People don’t generally have a favourable attitude towards ads, so it was delightful for us lovers of PPC to hear Jon Myers talk at January’s Biddable World Conference about present and future paid search trends, where he identified an upward trend in CTR.
CTR is such an important metric when measuring PPC performance, as it represents a direct response from the user. CTR is an indication of people taking action and voting with their mouse; they are making a conscious decision to click on an ad. Therefore, CTR is a sound representation of how good and relevant your ad is, and is absolutely pivotal. If your ad gets a click, this indicates to Google that people have found the ad relevant and helpful.
CTR is the most influential component in the Quality Score algorithm and Quality Score is correlative to the success of a PPC campaign. At keyword level, Quality Score is calculated on exact match search queries and is based on historic CTR. So, the higher the CTR the higher the Quality Score, and the higher the Quality Score the lower the Cost Per Click (CPC). Additionally, the lower the CPC, the less spend you will accrue and the more return you will get for your investment. So, to summarise, CTR is extremely important and a good CTR is likely to correlate with a good PPC campaign.
BUT, what is a good CTR? This very much depends on the industry that you are operating in, so it is very difficult to categorise. With this being said, there are a number techniques we can all adopt to increase our CTRs.
1. Group keywords into semantically tight ad groups
Focus on the relationship between your keywords and your ad creative. This relationship needs to be tight. This can be achieved by increasing and maintaining the relevance between your keywords and the ads that these keywords trigger. Additionally, your keyword may have one semantic meaning, but multiple versions. For example ‘women’ has two other commonly used synonyms, ‘ladies’ and ‘females’. Each synonym should have its own ad group and that synonym should be used in the ad creative to achieve a tighter, more targeted approach.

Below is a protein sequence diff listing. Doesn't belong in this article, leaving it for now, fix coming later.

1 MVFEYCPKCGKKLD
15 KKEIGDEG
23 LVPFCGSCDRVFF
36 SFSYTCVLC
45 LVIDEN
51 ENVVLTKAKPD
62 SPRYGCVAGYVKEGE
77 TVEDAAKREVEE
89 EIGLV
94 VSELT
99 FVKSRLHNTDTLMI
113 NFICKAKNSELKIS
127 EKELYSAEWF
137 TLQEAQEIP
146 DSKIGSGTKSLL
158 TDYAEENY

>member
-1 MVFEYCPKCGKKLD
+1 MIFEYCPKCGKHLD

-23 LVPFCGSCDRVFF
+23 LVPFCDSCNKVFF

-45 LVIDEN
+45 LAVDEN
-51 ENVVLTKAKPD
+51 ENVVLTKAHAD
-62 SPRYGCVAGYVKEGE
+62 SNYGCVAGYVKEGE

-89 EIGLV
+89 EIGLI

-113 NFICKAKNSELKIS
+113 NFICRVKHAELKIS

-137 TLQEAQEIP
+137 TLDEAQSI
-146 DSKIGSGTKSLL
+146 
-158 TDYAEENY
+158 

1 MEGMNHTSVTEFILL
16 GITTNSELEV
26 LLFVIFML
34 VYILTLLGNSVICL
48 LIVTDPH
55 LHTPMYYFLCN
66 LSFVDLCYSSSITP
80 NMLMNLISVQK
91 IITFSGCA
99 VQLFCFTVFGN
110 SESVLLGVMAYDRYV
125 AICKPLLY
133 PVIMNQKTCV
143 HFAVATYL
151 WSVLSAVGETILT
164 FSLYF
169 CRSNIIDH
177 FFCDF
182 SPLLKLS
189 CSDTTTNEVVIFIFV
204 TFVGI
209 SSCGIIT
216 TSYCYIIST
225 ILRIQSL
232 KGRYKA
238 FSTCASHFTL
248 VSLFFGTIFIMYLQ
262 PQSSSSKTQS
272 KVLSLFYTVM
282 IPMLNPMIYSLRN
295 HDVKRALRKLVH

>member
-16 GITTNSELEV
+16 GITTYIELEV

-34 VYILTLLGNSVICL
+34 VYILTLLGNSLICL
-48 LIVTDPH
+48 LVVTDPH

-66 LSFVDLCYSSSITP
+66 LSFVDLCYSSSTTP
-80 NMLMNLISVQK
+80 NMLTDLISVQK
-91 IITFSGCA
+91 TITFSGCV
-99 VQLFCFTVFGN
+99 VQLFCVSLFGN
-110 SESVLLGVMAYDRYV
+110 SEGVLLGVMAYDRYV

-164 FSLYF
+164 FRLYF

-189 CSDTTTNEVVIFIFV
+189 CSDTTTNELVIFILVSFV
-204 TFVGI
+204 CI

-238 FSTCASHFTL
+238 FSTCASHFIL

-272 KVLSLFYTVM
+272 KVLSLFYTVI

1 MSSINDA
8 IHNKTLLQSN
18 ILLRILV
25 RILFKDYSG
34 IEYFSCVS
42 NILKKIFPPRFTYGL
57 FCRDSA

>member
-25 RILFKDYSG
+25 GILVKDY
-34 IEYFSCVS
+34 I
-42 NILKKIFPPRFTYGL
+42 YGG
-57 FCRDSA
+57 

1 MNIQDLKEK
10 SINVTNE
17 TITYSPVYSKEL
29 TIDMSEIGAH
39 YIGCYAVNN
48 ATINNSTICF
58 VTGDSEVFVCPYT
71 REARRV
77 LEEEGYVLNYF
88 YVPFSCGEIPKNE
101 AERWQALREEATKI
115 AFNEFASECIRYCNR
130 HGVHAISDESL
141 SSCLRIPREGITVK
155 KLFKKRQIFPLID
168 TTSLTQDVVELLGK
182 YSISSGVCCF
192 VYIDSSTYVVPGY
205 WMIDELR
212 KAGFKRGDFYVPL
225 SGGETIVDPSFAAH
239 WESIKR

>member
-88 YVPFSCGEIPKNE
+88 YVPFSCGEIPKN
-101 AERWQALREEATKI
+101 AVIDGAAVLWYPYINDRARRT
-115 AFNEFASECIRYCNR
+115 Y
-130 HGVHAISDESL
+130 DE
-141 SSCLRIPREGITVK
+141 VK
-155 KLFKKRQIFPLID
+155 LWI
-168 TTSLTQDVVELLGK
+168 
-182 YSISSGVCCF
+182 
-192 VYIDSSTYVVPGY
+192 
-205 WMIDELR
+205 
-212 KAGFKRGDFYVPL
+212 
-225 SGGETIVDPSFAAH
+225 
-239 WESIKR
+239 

2. Think audience personas
Ensure that your keywords are highly relevant to your audience. Think about your audience’s personas and make sure you give your customers a real identity rather than regarding them as an abstract collective. Spend some time determining how these personas are going to enter their search query into the search engines. This may give you inspiration for new keywords that you hadn’t already considered, to ensure that you are targeting every aspect of that persona.
You also need to think about personas when structuring your ads. Are your target audience likely to be triggered by emotive language or rational language? Are they likely to prefer to be presented with the benefits, or the features and functions? What kind of information do they value? Price and promotions, or exclusivity?
It’s likely that you will have several personas to represent your target audience, so organising your keywords and ad groups at a very granular level will support and enable you to target your potential customer whilst keeping the user at the centre of the process.
3. Simplify things
Your audience are going to be presented with a lot of choice when deciding which ad to give their click to. Therefore, it is important that you do one vital thing – simplify the decision for them. We have a tendency to favour information that is consistent with our expectations and beliefs. So, take advantage of this confirmation bias and display information that confirms their expectations and is consistent with their beliefs.
To explain, let’s take this search query ‘city break to Rome’. The individual behind this search query is likely to be thinking about visiting Rome’s most renowned sights such as the Coliseum and the Vatican during their break. So why not confirm their expectations and present this information in the ad text? Doing this should mean they are likely to have a more favourable attitude to the ad, and the impression is more likely to achieve a click.